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[bruh-vet, brev-it] /brəˈvɛt, ˈbrɛv ɪt/
a commission promoting a military officer to a higher rank without increase of pay and with limited exercise of the higher rank, often granted as an honor immediately before retirement.
verb (used with object), brevetted, brevetting or breveted, breveting.
to appoint, promote, or honor by brevet.
Origin of brevet
1325-75; Middle English < Anglo-French; Old French brievet. See brief, -et Unabridged
Based on the Random House Dictionary, © Random House, Inc. 2015.
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Examples from the web for brevet
  • brevet rank shall be considered strictly honorary and shall confer no privilege of precedence or command, nor pay any emoluments.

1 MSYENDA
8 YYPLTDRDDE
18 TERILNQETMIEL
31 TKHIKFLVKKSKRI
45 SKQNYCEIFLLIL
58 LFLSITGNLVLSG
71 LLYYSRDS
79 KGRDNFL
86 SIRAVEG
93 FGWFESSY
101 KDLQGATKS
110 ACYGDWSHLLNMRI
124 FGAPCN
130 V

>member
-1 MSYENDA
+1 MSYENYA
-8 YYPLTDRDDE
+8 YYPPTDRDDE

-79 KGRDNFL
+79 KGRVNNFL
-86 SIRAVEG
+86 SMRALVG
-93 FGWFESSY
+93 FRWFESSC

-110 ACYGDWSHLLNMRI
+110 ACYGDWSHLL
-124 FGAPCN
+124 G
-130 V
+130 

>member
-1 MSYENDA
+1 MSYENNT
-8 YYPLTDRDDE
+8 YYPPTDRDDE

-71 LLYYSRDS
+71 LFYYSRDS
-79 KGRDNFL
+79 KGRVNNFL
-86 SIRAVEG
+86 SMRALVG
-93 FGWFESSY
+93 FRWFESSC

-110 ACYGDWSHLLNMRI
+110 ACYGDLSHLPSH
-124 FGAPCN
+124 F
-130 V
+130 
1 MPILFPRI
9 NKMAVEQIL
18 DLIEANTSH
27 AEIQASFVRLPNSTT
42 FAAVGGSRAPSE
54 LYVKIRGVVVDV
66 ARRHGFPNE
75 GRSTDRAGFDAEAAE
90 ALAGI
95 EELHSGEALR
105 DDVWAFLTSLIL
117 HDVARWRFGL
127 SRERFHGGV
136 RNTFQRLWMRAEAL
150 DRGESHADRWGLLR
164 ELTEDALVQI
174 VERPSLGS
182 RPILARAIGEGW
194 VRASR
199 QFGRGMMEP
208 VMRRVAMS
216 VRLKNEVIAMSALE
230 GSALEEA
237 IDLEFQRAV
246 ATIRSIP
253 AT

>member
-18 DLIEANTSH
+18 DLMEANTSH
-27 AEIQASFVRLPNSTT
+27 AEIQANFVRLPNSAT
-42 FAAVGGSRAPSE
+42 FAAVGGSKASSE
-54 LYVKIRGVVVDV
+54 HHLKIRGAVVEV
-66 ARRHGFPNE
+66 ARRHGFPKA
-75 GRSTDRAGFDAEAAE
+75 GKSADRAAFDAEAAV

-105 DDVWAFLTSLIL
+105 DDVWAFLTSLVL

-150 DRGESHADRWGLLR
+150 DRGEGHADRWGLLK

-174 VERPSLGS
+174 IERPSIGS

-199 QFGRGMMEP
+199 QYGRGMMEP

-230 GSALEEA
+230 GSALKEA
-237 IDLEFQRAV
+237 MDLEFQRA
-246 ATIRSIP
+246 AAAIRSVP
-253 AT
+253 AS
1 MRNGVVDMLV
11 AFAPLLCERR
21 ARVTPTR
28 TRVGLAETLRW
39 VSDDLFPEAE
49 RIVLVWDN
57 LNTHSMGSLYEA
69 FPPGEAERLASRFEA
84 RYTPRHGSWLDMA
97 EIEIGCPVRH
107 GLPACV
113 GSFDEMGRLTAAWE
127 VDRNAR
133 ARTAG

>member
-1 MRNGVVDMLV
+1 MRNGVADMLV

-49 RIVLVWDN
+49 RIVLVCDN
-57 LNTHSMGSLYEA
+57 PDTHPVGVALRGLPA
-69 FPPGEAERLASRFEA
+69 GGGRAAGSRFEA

• He failed his brevet exam, and subsequently dropped out of school.
British Dictionary definitions for brevet


a document entitling a commissioned officer to hold temporarily a higher military rank without the appropriate pay and allowances
verb -vets, -vetting, -vetted, -vets, -veting, -veted
(transitive) to promote by brevet
Derived Forms
brevetcy, noun
Word Origin
C14: from Old French brievet a little letter, from brief letter; see brief
Collins English Dictionary - Complete & Unabridged 2012 Digital Edition
© William Collins Sons & Co. Ltd. 1979, 1986 © HarperCollins
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Word Origin and History for brevet

mid-14c., from Old French brievet "letter, note, piece of paper; papal indulgence" (13c.), diminutive of bref "letter, note" (see brief (adj.)). Army sense is from 1680s.


1839, from French breveter, from brevet (see brevet (n.)). Related: Breveted; breveting.

Online Etymology Dictionary, © 2010 Douglas Harper
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